“We have automation now but only for kneading. The pastry is flaky and the filling has to be tightly moulded with the pastry around it or it will break during baking and hence is very labour-intensive as we produce millions of various biscuits per day,” Ooi said.
The original recipe of mung bean biscuits has also expanded to include biscuits made with molasses, white sugar, and brown sugar.
The ingredients for the filling are made from fried mung beans, sugar and shallots, while the pastry is made with flour, lard and egg.
In the early years, coconut husk ovens were used to bake the biscuits but today, they are baked in electric ovens.
As for why the biscuits have remained firm favourites over the years, Ooi said: “Our secret ingredient, which makes our biscuit stand out from others, is our quality. The demand for our biscuits is more than supply.”
The fame of Ghee Hiang’s tau sar pneah is such that Penangites and other tau sar pneah lovers living abroad are willing to pay between RM80 and RM200 in courier charges for their favourite teatime snack. The orders come from Malaysians, mostly Penangites, in the US, UK, Canada and Australia.
Unlike other tau sar pneah makers, Ghee Hiang still uses lard for its products, which is how its customers prefer it. Ooi said the company considered making the product halal but this did not go down well with customers.
“Lard gives the biscuits flakiness, everyone knows that. There are customers who come to us asking why we still use lard. We tell them to check on the Internet on using lard versus processed oils, there are answers there. Lard is a natural product and not processed oil. There is a huge difference,” he added.
However, Ghee Hiang’s coffee and sesame seed oil are halal-certified and are produced in a different factory from the biscuits.
Ooi said Ghee Hiang prides itself on its principle of using only the best and freshest ingredients and the fact that it is the only tau sar pneah pastry maker with the HACCP and ISO 22000: 2005 certification in the country.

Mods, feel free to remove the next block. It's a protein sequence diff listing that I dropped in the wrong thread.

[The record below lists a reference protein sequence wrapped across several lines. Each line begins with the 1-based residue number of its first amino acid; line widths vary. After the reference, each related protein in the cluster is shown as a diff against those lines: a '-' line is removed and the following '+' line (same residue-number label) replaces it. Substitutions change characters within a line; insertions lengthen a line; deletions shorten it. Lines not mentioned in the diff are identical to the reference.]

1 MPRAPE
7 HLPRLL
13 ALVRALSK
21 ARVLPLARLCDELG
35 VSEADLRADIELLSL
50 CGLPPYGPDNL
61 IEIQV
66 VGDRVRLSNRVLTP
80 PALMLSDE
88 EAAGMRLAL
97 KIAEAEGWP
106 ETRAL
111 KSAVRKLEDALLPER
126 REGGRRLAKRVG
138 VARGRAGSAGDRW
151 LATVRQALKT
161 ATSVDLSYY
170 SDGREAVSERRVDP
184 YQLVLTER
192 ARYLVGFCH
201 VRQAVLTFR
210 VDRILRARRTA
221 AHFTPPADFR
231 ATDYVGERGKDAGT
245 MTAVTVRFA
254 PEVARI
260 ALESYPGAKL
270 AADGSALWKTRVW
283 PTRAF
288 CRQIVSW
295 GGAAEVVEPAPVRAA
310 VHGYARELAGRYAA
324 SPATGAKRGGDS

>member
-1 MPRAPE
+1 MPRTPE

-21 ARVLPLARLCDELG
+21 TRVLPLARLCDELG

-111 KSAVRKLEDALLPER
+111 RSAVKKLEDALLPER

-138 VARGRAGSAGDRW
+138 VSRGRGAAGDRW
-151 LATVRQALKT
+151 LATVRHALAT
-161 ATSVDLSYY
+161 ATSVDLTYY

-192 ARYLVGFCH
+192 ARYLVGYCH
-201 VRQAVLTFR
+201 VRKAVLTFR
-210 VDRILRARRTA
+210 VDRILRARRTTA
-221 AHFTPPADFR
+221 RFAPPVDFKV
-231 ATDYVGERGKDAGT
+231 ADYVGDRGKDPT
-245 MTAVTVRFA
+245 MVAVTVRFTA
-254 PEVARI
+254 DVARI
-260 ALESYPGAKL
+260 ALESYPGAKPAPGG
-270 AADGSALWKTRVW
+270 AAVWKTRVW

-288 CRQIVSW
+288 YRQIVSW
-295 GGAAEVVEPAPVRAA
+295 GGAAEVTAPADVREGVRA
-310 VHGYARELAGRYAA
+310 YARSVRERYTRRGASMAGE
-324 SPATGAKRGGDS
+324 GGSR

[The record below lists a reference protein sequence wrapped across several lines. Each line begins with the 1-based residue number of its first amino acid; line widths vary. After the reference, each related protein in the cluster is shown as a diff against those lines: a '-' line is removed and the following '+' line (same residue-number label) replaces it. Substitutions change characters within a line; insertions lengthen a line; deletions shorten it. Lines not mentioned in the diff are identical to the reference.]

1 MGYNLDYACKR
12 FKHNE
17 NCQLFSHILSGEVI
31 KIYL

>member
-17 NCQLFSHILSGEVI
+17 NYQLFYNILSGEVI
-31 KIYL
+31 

Though the cost of the main ingredients including mung beans, shallots and flour has escalated over the past two years, Ghee Hiang resisted raising its prices until recently.
Its famed product — the baby-brand Ghee Hiang sesame oil — is now exported to Asian countries, among them Singapore, China, Japan, India, Indonesia and Hong Kong. New markets being considered include South Korea and the US. Exports account for 35% of its production, while the remaining 65% is for local consumption.
“Our penetration into the Hong Kong market was by sheer luck. One of Hong Kong’s celebrity chefs, So Sze Wong, had walked into our outlet here and bought some biscuits and the sesame oil without our knowledge last year. During one of her cooking shows, she whipped out a bottle of Ghee Hiang sesame oil and proclaimed that it was the best sesame seed oil in the world!
“She also said she treasured it so much that she uses it only for special dishes. All of a sudden, we had an influx of calls asking for our product, and now, we are in 400 shopping outlets and supermarkets in Hong Kong,” said Ooi.
Ghee Hiang sesame oil is usually used in Chinese cooking, especially in food that Chinese women eat during the confinement period after giving birth.
“Low quality sesame oil is high in stearic acid and is bad for the heart and even worse for mothers on confinement as it would also be bad for the babies who are nursed. Our sesame oil is 100% pure with nothing else added. The sesame seed is gently roasted and then mechanically pressed to extract pure oil,” said Ooi.
Although tau sar pneah lovers would associate Ghee Hiang only with the biscuit, 70% of Ghee Hiang’s revenue is derived from its sesame oil business. The remaining 30% comes from the other products.
Ghee Hiang’s sesame oil factory produces 6,000 700ml bottles a day. The oil retails at RM16.50 each.
This article appeared in The Edge Financial Daily, January 24, 2011.